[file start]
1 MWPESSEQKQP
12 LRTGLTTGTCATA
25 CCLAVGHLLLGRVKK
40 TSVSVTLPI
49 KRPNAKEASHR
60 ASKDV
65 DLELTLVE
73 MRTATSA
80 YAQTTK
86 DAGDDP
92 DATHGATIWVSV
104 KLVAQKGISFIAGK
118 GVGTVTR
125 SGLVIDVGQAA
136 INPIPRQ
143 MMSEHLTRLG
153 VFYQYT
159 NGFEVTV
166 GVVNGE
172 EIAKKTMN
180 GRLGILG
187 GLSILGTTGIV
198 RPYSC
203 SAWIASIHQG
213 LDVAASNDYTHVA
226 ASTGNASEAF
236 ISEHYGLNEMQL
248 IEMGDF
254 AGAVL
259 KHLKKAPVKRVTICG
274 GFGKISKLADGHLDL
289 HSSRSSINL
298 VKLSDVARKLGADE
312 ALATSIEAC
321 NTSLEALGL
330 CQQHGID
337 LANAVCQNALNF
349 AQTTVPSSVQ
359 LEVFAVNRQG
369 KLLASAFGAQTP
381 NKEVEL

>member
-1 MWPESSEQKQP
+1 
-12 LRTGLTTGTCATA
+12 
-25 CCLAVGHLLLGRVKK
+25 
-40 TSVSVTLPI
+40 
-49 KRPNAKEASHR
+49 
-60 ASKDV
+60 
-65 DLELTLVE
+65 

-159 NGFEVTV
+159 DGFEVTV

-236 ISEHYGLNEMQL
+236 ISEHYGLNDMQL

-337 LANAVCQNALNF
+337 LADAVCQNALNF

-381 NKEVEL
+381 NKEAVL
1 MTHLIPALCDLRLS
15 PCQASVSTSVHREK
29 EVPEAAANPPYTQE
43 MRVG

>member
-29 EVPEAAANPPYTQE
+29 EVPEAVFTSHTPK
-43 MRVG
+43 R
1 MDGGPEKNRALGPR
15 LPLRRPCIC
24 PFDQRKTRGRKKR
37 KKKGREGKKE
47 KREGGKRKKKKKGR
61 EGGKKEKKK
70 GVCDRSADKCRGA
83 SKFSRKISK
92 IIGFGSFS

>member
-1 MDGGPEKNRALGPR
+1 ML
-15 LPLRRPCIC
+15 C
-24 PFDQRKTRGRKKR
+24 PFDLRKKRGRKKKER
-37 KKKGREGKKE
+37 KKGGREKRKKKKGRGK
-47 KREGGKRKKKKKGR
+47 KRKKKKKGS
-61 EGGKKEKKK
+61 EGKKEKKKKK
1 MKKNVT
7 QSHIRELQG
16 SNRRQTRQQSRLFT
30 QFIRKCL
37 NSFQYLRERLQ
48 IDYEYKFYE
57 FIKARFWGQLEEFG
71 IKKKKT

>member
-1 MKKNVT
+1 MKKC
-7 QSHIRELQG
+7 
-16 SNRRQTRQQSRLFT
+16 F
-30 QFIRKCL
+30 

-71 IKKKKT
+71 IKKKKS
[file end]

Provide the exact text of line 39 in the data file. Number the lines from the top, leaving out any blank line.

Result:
359 LEVFAVNRQG